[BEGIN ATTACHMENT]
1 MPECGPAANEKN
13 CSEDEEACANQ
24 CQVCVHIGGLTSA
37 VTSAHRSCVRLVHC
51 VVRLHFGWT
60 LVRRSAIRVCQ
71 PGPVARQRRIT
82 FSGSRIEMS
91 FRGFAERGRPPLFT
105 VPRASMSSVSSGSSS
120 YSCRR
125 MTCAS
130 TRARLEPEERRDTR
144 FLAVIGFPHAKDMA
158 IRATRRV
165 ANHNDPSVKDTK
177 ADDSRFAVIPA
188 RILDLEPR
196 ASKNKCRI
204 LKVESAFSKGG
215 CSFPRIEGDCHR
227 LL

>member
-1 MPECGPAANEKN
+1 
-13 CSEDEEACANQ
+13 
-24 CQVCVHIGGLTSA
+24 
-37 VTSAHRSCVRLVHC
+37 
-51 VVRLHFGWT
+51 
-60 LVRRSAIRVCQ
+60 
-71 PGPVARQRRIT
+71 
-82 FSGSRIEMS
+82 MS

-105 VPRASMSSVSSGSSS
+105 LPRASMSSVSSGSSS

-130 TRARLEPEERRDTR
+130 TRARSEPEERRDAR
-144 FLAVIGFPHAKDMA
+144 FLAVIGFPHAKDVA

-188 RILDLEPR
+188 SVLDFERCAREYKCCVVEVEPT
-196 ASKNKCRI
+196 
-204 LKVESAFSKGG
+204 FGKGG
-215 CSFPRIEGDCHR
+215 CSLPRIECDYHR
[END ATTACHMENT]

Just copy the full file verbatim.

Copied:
1 MPECGPAANEKN
13 CSEDEEACANQ
24 CQVCVHIGGLTSA
37 VTSAHRSCVRLVHC
51 VVRLHFGWT
60 LVRRSAIRVCQ
71 PGPVARQRRIT
82 FSGSRIEMS
91 FRGFAERGRPPLFT
105 VPRASMSSVSSGSSS
120 YSCRR
125 MTCAS
130 TRARLEPEERRDTR
144 FLAVIGFPHAKDMA
158 IRATRRV
165 ANHNDPSVKDTK
177 ADDSRFAVIPA
188 RILDLEPR
196 ASKNKCRI
204 LKVESAFSKGG
215 CSFPRIEGDCHR
227 LL

>member
-1 MPECGPAANEKN
+1 
-13 CSEDEEACANQ
+13 
-24 CQVCVHIGGLTSA
+24 
-37 VTSAHRSCVRLVHC
+37 
-51 VVRLHFGWT
+51 
-60 LVRRSAIRVCQ
+60 
-71 PGPVARQRRIT
+71 
-82 FSGSRIEMS
+82 MS

-105 VPRASMSSVSSGSSS
+105 LPRASMSSVSSGSSS

-130 TRARLEPEERRDTR
+130 TRARSEPEERRDAR
-144 FLAVIGFPHAKDMA
+144 FLAVIGFPHAKDVA

-188 RILDLEPR
+188 SVLDFERCAREYKCCVVEVEPT
-196 ASKNKCRI
+196 
-204 LKVESAFSKGG
+204 FGKGG
-215 CSFPRIEGDCHR
+215 CSLPRIECDYHR